A watering hole, or water hole, is a website with vulnerabilities that hackers take advantage of to plant malware. The idea is that the malware simply lies in wait until someone visits your website, and if that someone is not using protection, he or she will find their computer or smartphone infected with that malware.
Category: Small Business Page 8 of 9
OK, so there’s no such thing. But guess what? It’s still October, which means it’s still National Cyber Security Awareness Month. Close enough, right? That also means there’s still plenty of time to focus on the security housekeeping that’s crucial to the success and survival of your web presence.
Security is like profit – it’s not an option. And that’s even more important to remember if you rely heavily on your website, either to promote your business or to process orders.
You probably already know that October is National Cyber Security Awareness Month, right? Of course every month should be cyber security awareness month because these days no business can afford to let its guard down. Not for a moment.
But because businesses and consumers are often too busy to think about security when it matters most, a national celebration was created as a reminder. And we’re celebrating NCSAM by sharing with you some of the most basic security options that are available to any small business.
Does your website have a bouncer, and if not, why not? Think about it. Websites are being probed by hackers millions of times every day, using sophisticated and automated hacking tools looking for any vulnerabilities they can exploit. It’s like having a store on Main Street that’s swarmed with visitors every single day, only you can’t tell which customers are going to pay you and which ones are going to shoplift.
A web application firewall, or WAF, is like a bouncer for your website. It stands between you and the street and determines based on a variety of criteria who gets in and who’s kicked out. It acts as a filter to make sure the visitors to your online store don’t mean you any harm.
There is a copious amount of evidence to support the notion that concerns over security, privacy, and trust stifle ecommerce, and continue to keep large numbers of consumers from shopping online as much as they’d like to.
The impact is felt even more by small businesses who constantly struggle to persuade consumers that their websites are a safe place to shop and surf. The customer might not always be right, but at least on this call, they are. Most small business websites, just like most small businesses, are inherently insecure. Consumers sense this, and it has become a barrier to trust.
Even just thinking about protecting your business from all the cyber threats it faces can be daunting. Where do you begin? Do you start with your website, or is it something more basic like having a security plan? Do you train your employees or lock down every computer and let technology do the work? If critical data has to be protected, which data first? Which data most?
It’s this very scenario that creates the biggest security vulnerability for most small businesses. When building an effective security program for your business begins to look like a much bigger mountain to climb, especially as you get closer, you put the project off until another day. And in the meantime, hackers can have a field day.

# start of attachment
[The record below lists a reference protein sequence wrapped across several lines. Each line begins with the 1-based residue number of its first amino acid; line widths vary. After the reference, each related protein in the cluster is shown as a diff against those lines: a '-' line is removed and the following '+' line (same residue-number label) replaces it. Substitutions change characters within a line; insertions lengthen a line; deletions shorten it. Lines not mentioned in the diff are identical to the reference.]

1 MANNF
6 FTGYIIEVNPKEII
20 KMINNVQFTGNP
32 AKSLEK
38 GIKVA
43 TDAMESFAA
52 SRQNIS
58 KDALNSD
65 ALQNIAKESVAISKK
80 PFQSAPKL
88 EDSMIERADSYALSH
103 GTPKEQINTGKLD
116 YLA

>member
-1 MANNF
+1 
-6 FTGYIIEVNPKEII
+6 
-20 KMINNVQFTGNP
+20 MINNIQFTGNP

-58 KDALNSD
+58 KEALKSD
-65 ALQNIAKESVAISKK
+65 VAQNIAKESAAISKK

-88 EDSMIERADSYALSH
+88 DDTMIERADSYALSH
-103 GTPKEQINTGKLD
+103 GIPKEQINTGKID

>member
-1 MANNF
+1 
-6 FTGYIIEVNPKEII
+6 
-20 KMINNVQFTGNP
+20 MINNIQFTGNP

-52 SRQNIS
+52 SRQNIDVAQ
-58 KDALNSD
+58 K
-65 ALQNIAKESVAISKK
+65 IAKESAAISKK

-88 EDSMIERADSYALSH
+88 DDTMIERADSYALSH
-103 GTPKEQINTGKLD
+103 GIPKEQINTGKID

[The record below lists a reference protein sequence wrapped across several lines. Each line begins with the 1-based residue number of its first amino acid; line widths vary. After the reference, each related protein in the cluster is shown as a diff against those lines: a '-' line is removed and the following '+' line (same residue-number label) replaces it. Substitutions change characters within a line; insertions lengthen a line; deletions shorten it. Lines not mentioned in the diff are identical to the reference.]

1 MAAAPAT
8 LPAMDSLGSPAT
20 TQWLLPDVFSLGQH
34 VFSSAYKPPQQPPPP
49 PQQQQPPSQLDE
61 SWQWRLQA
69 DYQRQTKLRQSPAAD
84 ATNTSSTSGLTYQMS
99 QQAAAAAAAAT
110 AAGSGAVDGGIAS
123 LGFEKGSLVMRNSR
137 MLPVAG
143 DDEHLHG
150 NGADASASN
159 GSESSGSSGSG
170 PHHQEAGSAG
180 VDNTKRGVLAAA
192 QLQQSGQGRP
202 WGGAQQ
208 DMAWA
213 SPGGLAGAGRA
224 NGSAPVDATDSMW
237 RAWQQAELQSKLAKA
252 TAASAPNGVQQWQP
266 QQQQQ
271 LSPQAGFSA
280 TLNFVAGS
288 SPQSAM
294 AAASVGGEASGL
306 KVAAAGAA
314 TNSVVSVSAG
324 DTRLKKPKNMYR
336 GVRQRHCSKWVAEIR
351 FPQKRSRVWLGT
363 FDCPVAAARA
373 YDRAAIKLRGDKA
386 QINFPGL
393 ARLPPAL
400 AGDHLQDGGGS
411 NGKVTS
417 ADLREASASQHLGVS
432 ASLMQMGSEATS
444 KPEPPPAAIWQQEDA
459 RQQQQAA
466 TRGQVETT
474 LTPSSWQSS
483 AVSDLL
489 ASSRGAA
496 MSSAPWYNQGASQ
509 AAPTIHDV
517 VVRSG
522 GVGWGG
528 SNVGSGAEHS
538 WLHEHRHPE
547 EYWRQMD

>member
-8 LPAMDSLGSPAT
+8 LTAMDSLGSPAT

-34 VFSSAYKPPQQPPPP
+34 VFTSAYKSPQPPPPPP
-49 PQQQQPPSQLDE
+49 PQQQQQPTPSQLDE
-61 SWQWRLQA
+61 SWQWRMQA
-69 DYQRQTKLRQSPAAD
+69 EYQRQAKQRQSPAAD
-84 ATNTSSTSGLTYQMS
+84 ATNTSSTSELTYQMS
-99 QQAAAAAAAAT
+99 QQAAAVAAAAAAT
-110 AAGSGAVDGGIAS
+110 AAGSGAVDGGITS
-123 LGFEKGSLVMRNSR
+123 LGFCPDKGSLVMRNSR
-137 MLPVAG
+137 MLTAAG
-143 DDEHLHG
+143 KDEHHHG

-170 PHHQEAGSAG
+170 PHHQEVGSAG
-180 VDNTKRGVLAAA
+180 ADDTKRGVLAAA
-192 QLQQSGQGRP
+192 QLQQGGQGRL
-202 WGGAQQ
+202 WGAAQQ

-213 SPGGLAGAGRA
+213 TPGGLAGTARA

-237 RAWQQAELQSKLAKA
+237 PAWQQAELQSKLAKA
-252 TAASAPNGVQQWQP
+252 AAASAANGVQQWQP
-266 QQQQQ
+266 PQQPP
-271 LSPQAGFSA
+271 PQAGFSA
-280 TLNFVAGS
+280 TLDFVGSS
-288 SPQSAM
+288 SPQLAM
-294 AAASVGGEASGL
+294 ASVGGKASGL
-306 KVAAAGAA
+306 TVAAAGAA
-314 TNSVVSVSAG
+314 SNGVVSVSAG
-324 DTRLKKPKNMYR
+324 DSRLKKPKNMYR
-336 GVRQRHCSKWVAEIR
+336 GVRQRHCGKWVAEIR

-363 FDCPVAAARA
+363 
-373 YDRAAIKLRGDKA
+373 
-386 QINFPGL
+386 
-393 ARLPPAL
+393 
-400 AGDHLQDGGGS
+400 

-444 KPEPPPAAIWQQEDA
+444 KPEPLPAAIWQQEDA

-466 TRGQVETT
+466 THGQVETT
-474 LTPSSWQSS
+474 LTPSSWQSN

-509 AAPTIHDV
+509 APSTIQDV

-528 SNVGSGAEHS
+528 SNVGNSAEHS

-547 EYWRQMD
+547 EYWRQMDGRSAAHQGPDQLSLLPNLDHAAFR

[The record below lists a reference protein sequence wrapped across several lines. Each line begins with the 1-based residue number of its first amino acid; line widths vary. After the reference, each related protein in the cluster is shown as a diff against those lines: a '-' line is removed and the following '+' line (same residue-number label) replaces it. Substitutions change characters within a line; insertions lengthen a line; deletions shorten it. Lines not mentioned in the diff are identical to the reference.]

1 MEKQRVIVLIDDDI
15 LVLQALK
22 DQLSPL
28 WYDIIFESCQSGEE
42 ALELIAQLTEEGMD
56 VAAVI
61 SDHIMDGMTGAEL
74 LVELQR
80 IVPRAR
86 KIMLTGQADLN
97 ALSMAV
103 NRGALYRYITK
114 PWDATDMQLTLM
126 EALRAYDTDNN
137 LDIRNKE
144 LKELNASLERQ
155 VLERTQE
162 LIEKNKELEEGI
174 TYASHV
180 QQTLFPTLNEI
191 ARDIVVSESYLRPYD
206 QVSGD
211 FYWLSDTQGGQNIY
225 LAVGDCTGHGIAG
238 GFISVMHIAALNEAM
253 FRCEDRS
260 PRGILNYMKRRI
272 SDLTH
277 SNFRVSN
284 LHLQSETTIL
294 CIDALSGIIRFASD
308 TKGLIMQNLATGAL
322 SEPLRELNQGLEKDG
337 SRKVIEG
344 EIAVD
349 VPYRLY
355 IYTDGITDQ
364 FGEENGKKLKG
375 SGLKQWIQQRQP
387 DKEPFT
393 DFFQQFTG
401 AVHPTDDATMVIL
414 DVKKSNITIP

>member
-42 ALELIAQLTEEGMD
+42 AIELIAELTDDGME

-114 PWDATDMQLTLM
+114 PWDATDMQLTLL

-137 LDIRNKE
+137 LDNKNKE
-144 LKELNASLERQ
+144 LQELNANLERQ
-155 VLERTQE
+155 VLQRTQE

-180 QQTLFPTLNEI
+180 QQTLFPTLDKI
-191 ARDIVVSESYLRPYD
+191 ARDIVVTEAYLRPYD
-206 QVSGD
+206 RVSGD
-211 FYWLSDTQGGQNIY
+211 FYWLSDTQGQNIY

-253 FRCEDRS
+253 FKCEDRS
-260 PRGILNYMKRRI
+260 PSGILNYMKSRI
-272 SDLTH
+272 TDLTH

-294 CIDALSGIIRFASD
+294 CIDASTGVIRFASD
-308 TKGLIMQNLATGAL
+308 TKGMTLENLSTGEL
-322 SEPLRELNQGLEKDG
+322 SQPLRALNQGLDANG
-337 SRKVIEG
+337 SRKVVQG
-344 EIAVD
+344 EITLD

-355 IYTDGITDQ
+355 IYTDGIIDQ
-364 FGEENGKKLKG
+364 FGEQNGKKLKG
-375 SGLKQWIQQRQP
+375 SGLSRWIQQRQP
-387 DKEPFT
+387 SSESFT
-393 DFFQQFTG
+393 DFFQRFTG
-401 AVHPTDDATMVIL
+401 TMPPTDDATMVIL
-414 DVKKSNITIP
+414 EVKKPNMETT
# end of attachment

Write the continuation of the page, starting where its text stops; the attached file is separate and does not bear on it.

If you’re like most small business owners, you probably don’t believe that something as small as a piece of malware could threaten your business. After all, what could you possibly have that malware could want? And why would a hacker pick on you when they have so many bigger fish to go after?
Maybe this story will change your mind. A very small, nine-person business in southern California recently announced that it would have to close down suddenly and permanently after a small piece of malware known as a banking Trojan managed to slip on to the computer of one of its employees.
Many years ago, a bar owner shared with me the tale of how he was losing so much money in one of his bars he had to hire a loss prevention specialist to pose as a customer and watch his staff for any signs of financial impropriety.
The undercover customer spent nearly a month visiting the bar (what a job!) and reported back that he found nothing was amiss. He said he watched all the cash registers for four weeks and didn’t see one suspicious transaction at any one of the four registers.
In a recent interview with Barry Moltz on Blog Talk Radio, Neill Feather, President of SiteLock, responds to the growing concern, particularly for small businesses, of website risks and how adding website security can protect online businesses and their reputation.
The fact is that small businesses are increasingly a prime target for cyber crime. Case in point – Neill references a recent study by Verizon that states that 95% of online businesses that are attacked by hackers have fewer than 100 employees. And the number of attacks continues to grow each day.
Ever heard the saying “if you fail to plan then you plan to fail”? This is just as true in security as it is in business, and the lack of a clear plan to protect your business from cyber risks usually results in no real protection at all.
An information or cyber security plan is a very simple and free tool that can have a profound impact on how well your business is protected from cyber threats. A security plan is a short document, often no longer that a few pages, that outlines: